Labour Australia

  • Tip: searches only the name field
  • Tip: Use double quotes to search for a phrase

Browse Lists:

Cultural Advice

Aboriginal and Torres Strait Islander people should be aware that this website contains names, images, and voices of deceased persons.

In addition, some articles contain terms or views that were acceptable within mainstream Australian culture in the period in which they were written, but may no longer be considered appropriate.

These articles do not necessarily reflect the views of The Australian National University.

Older articles are being reviewed with a view to bringing them into line with contemporary values but the original text will remain available for historical context.

William Meskill (Bill) Bourke (1913–1981)

by Scott Bennett

This article was published:

This entry is from the Australian Dictionary of Biography

William Meskill (Bill) Bourke (1913-1981), lawyer and politician, was born on 2 June 1913 at North Carlton, Melbourne, son of William Bourke, boot clicker, and his wife Eileen Norah, née Meskill, both Melbourne born. Bill attended the Christian Brothers’ school at Middle Park and St Kevin’s College, East Melbourne. While studying at the University of Melbourne (BA Hons, 1934; MA, LL B, 1936), where he had a Newman College scholarship, he joined the National Trustees, Executors & Agency Co. of Australasia Ltd as a clerk. He was admitted to practise as a barrister and solicitor on 1 March 1938.

On 11 March 1942 Bourke enlisted in the Australian Imperial Force. He underwent artillery training before being posted to First Army headquarters, Toowoomba, Queensland, in May 1943. Promoted to corporal in January 1944, he was discharged on compassionate grounds on 1 March. At Newman College chapel on 14 July 1945 he married with Catholic rites Nancy Honor Maria Hanrahan, a schoolteacher. He worked as a solicitor in South Melbourne, the city and finally Prahran, while assisting his family’s dry-cleaning firm, Bancrofts Pty Ltd. With his educated, well-to-do background, he was an atypical Labor candidate when he stood unsuccessfully for three State and Federal elections in 1946-48. On 10 December 1949 he won the House of Representatives seat of Fawkner. He was one of a new group of right-wing Victorians that included Stan Keon and J. M. Mullens.

Bourke was an active member of parliament. A `tall, reserved man’, he shone as one of the few Labor intellectuals, speaking in his `characteristic pained monotone’ and showing so little emotion that he `might have been reading a railway timetable’. He concentrated on economic and international issues. Although not a `grouper’ or a member of the Catholic Social Studies Movement, in his anti-communism Bourke displayed a rigidity of thought that helped to push the Australian Labor Party into its wilderness years. His running `dead’ in the 1951 referendum to proscribe communism was later used against him by the Labor left, as was his apparently having originally sought Country Party preselection.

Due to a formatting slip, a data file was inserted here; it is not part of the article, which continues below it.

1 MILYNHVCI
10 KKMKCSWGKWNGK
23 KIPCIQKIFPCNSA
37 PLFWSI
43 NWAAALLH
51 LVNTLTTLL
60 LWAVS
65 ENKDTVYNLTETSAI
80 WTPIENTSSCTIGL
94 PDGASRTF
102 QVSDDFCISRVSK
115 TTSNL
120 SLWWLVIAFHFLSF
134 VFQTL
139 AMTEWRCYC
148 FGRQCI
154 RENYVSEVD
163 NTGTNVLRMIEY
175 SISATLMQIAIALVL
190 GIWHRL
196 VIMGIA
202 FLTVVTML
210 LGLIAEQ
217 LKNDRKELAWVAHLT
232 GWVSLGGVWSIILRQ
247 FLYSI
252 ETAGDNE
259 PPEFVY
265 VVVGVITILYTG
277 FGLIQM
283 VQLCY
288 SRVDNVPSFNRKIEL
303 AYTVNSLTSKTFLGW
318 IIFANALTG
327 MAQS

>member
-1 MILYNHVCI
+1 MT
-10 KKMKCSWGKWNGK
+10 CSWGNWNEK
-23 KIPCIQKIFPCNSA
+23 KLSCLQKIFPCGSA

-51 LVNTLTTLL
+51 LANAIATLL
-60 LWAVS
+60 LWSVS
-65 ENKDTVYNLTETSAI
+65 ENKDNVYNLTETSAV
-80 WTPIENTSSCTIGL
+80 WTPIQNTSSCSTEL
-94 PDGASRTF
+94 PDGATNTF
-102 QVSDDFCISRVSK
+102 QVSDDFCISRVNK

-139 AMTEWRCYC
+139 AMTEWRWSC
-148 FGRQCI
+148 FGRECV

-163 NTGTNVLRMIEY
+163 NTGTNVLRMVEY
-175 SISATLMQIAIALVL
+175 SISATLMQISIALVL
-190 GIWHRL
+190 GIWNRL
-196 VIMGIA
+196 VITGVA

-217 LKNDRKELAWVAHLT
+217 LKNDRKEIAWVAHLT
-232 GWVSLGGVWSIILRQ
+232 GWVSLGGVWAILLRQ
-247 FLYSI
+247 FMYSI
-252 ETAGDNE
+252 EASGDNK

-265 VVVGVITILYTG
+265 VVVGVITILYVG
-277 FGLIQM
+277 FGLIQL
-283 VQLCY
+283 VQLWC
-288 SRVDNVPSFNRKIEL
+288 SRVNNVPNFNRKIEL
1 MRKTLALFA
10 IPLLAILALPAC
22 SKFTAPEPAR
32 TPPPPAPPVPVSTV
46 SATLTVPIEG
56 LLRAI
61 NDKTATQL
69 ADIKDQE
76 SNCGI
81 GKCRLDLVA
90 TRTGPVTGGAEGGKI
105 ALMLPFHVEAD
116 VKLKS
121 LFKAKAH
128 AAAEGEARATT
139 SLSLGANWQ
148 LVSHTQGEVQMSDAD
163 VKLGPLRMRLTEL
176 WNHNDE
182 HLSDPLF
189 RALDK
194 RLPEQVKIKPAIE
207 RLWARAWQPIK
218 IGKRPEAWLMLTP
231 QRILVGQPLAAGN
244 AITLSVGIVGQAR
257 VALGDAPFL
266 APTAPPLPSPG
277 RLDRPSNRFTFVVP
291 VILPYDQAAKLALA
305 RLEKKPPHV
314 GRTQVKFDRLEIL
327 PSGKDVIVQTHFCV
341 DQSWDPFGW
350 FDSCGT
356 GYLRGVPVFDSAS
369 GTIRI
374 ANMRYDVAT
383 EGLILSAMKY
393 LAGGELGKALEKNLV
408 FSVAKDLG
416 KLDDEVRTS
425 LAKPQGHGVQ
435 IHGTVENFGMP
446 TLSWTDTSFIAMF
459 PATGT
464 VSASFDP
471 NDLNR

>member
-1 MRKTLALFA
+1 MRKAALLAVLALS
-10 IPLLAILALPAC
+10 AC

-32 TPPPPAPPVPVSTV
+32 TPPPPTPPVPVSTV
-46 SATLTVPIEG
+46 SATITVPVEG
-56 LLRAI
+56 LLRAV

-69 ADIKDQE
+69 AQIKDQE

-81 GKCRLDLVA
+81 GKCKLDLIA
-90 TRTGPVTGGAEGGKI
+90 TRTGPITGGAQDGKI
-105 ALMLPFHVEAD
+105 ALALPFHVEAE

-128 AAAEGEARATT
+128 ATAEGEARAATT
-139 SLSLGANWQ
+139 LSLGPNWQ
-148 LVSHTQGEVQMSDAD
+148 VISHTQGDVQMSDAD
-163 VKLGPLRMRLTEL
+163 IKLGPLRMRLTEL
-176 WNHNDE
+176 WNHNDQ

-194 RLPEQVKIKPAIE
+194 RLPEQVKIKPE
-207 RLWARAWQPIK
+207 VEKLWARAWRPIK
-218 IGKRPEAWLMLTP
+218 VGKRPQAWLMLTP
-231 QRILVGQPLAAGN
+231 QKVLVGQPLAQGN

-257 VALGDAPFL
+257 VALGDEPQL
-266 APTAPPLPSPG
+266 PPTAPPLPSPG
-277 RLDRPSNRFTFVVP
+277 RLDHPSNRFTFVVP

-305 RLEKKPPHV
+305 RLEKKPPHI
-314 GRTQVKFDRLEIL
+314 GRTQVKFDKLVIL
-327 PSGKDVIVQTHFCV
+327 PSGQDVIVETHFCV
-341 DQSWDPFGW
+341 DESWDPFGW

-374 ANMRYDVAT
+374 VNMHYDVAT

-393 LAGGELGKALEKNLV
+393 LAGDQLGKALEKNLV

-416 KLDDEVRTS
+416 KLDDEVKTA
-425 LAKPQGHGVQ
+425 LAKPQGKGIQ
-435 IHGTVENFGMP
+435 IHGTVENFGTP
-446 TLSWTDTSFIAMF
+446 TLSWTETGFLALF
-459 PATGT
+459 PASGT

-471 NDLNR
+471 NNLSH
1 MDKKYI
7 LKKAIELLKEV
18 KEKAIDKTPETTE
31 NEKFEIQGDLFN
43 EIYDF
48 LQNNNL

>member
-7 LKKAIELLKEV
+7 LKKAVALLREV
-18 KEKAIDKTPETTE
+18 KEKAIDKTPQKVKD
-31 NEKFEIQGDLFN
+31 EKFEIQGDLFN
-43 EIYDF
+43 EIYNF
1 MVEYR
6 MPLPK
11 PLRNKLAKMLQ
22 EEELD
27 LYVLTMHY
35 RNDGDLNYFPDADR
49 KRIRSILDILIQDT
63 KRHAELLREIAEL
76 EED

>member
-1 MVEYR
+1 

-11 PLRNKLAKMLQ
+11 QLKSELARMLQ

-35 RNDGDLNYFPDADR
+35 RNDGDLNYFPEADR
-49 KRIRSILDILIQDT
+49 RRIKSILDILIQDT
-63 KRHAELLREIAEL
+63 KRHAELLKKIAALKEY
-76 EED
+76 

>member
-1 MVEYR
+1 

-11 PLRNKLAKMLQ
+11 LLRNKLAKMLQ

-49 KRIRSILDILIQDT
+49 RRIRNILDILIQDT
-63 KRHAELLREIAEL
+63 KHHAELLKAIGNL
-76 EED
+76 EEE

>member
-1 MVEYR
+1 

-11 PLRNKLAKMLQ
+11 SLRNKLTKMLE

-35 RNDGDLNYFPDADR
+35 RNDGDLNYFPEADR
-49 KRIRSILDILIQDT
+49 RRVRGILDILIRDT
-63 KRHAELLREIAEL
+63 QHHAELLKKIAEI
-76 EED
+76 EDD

Gradually Bourke became disillusioned with the Labor leader Dr Bert Evatt. He publicly opposed Evatt’s pledge to remove the means test from pensions; he was disturbed by his erratic leadership; and he shared colleagues’ concerns over the leader’s `softness’ on communism. Bourke, Keon and Mullens were soon Evatt’s main right-wing caucus critics. Years later it was revealed that Bourke was a key source for media stories about Labor’s internal troubles.

On 22 September 1954 Bourke stunned caucus when he described Evatt as the communists’ `greatest asset’. In retaliation, on 5 October Evatt attacked `the Movement’, as well as the disloyalty of `a small minority group of Labor members, located particularly in Victoria’. He subsequently named Keon, Mullens and Bourke as members who were grossly disloyal. Expelled from the party in April 1955, Bourke and six Victorian colleagues formed the Australian Labor Party (Anti-Communist), (Democratic Labor Party from 1957). For the remainder of his term he attacked `the pathetic state’ of the ALP, `corroded and corrupted and split by Evattism’.

In the 1955 election Bourke led his ALP opponent and received most of his preferences, but lost to Peter Howson, the Liberal Party candidate, by 1757 votes. Bourke was defeated by much more in 1958 and slipped away from the political stage, though in 1959 and 1960 he publicly attacked B. A. Santamaria for attempting to control the DLP. In 1968 he ceased to practise law. He purchased a farm at Jamieson, which he ran with a son. His recreations included horse-riding in the bush, growing Australian plants and collecting Australian paintings for his substantial Toorak home. Survived by his wife, and their three daughters and two sons, he died of cancer on 22 May 1981 at Fitzroy and was buried in Melbourne general cemetery.

Select Bibliography

  • T. Truman, Catholic Action and Politics (1960)
  • R. Murray, The Split (1970)
  • D. Connell, The Confessions of Clyde Cameron 1913-1990 (1990)
  • R. Manne, The Shadow of 1917 (1994)
  • H. Myers, The Whispering Gallery (1999)
  • Parliamentary Debates (House of Representatives), 20 Apr 1955, p 37, 18 May 1955, p 861
  • series B883, item VX73912 (National Archives of Australia)
  • private information.

Citation details

Scott Bennett, 'Bourke, William Meskill (Bill) (1913–1981)', Australian Dictionary of Biography, National Centre of Biography, Australian National University,, accessed 20 May 2024.

© Copyright Labour Australia, 2012

Life Summary [details]


2 June, 1913
Carlton, Melbourne, Victoria, Australia


22 May, 1981 (aged 67)
Fitzroy, Melbourne, Victoria, Australia

Religious Influence

Includes the religion in which subjects were raised, have chosen themselves, attendance at religious schools and/or religious funeral rites; Atheism and Agnosticism have been included.